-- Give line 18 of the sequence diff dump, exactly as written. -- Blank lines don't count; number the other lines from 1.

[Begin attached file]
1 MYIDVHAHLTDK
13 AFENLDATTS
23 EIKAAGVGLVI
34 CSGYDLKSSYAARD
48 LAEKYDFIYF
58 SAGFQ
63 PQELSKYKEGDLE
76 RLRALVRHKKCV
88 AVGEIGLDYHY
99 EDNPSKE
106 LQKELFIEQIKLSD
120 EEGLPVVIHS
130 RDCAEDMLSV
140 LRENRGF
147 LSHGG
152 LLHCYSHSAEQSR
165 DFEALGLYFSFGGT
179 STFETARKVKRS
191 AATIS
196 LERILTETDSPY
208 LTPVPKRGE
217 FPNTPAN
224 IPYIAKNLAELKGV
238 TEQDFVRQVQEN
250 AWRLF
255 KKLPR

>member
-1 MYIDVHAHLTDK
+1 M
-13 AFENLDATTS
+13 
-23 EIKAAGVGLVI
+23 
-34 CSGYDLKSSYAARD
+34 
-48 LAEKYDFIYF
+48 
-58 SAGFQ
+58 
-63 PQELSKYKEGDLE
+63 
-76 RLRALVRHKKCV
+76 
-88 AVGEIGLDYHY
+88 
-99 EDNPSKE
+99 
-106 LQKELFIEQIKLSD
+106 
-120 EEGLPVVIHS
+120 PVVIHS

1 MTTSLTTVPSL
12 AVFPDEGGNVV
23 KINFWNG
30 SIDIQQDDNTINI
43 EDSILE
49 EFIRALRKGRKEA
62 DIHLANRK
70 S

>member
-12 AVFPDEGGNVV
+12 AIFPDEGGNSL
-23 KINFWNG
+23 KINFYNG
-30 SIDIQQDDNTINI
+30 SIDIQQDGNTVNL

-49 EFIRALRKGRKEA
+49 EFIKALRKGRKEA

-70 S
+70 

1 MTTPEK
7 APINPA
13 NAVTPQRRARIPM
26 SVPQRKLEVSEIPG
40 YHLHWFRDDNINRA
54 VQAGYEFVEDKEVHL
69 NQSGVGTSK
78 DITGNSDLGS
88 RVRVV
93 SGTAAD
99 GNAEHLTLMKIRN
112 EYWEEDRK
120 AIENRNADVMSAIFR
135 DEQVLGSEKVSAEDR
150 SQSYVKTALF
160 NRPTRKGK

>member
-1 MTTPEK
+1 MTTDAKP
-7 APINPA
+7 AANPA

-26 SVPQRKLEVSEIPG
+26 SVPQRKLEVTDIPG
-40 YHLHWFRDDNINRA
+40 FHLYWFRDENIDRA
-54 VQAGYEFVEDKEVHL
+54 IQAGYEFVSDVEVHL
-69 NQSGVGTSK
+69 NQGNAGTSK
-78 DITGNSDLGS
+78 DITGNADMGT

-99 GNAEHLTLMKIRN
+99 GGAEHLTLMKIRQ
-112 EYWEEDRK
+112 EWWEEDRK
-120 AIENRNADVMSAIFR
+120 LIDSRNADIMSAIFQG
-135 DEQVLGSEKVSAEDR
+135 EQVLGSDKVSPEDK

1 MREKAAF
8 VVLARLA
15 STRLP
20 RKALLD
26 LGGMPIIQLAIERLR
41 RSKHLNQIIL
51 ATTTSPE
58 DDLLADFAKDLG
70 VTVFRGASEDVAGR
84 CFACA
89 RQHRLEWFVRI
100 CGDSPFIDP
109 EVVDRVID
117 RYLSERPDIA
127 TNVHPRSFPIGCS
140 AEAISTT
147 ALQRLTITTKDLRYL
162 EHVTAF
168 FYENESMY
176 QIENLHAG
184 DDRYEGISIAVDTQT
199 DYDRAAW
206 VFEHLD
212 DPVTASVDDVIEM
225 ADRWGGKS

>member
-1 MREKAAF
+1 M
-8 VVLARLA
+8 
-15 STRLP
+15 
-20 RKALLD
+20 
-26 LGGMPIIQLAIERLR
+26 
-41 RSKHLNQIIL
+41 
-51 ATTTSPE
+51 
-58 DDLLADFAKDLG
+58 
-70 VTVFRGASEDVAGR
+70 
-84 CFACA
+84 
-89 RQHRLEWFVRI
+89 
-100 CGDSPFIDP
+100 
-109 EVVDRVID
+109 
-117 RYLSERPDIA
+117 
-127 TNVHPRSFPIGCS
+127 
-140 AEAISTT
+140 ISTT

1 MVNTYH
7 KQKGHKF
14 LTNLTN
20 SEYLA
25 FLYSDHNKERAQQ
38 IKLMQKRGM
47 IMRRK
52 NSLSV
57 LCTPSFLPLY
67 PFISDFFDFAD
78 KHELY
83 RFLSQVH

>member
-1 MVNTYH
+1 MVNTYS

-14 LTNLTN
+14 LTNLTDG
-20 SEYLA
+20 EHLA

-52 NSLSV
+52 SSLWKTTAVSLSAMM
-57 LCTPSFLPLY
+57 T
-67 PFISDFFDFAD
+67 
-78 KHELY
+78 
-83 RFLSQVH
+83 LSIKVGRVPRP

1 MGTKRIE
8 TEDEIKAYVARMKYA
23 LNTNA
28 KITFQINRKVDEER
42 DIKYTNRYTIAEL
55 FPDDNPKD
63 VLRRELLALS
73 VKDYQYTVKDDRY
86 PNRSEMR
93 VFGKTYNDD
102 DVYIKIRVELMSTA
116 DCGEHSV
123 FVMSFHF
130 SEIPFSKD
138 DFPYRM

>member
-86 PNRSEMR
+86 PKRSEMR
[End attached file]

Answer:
179 STFETARKVKRS